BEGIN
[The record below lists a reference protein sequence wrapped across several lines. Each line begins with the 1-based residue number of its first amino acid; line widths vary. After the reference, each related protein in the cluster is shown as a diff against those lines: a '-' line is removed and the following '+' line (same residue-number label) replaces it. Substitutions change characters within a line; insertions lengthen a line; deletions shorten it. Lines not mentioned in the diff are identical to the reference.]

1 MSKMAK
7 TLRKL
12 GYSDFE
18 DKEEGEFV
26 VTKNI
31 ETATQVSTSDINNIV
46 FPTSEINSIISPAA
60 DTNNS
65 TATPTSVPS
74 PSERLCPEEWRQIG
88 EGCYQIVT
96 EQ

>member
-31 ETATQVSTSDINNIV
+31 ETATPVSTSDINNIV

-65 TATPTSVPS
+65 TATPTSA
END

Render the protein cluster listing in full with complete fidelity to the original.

[The record below lists a reference protein sequence wrapped across several lines. Each line begins with the 1-based residue number of its first amino acid; line widths vary. After the reference, each related protein in the cluster is shown as a diff against those lines: a '-' line is removed and the following '+' line (same residue-number label) replaces it. Substitutions change characters within a line; insertions lengthen a line; deletions shorten it. Lines not mentioned in the diff are identical to the reference.]

1 MSKMAK
7 TLRKL
12 GYSDFE
18 DKEEGEFV
26 VTKNI
31 ETATQVSTSDINNIV
46 FPTSEINSIISPAA
60 DTNNS
65 TATPTSVPS
74 PSERLCPEEWRQIG
88 EGCYQIVT
96 EQ

>member
-31 ETATQVSTSDINNIV
+31 ETATPVSTSDINNIV

-65 TATPTSVPS
+65 TATPTSA